8 thoughts on “Pearsonville junkyard night photography gallery part I of II”

  1. Thanks for posting these, Joe. Can’t get over the changes to this place. Nice to see that some cars look like they are being spared the crusher but, still, Pearsonville will never be the same.

  2. You’re right Joe, images are easier to process than emotions. I almost cried when I saw your panos of the place. The essence of it is gone forever. I couldn’t go back. It would be too painful. I feel like I’ve lost my personal Disneyland. Looks like the Packards are gone too. I’m so glad that I had the chance to photograph those wonderful old cars when the place was still had character. Now it’s just another patch of desert. Best to you and Troy, Linda

    1. Hi Linda – The changes are drastic, and I’m sure many people feel this way. Some of the strongest emotions I’ve experienced in a long time were when I saw the empty walled yard and back lot last month. That being said, if we approach a final shoot at Pearsonville with roots in the documentary tradition, it’s important to photograph Pearsonville now. The arc of the story includes this difficult final chapter. In many ways, photographing abandoned places is about sitting with old things and watching them die. This work is not easy. Processing these emotions by bearing witness one last time will be an intense, learning experience. – Joe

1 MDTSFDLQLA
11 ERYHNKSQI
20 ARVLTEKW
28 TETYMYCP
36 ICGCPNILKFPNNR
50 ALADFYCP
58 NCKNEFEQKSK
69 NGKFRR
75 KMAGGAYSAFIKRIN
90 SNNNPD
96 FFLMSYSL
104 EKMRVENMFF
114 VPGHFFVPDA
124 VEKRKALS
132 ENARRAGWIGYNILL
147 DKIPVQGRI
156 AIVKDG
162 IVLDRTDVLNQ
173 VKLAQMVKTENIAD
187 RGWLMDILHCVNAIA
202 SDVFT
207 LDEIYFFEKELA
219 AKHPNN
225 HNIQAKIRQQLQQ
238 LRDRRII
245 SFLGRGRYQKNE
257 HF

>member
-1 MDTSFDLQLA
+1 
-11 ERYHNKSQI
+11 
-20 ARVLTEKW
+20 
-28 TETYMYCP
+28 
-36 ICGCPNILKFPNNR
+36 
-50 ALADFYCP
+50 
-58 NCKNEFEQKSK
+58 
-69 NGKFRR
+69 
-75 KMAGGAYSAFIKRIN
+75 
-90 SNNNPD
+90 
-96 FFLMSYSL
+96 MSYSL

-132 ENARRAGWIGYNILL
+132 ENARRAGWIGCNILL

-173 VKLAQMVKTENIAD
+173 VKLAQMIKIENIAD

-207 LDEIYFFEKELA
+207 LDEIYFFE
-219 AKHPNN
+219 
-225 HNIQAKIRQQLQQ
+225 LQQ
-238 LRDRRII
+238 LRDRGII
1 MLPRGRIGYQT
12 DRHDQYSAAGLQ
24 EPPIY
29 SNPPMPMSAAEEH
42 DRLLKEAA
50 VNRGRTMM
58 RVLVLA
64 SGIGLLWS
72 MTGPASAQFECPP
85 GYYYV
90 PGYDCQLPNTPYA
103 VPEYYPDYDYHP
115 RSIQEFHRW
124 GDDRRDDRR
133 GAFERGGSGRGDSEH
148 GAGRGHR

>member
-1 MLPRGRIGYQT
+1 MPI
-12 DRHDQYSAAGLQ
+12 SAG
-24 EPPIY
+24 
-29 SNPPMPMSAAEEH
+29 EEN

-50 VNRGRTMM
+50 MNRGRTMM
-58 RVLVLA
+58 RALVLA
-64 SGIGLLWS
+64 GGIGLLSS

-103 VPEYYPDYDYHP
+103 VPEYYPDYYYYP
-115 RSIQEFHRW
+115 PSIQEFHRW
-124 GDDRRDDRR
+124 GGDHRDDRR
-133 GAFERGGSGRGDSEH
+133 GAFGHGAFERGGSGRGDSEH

3. That is SO sad! what happened to the big fire trunk in the middle of the race track? Also, what happened to Engine No. 10 from Lone Pine?

    1. Hi Tong – the 1920′s fire truck on the race track is still there. Pretty sure the Lone Pine engine is still up front, too. – Joe

  4. For me, the best part of the site was the desolate feeling created by those decapitated. It looks like those are all gone now. They have ruined the ruin.

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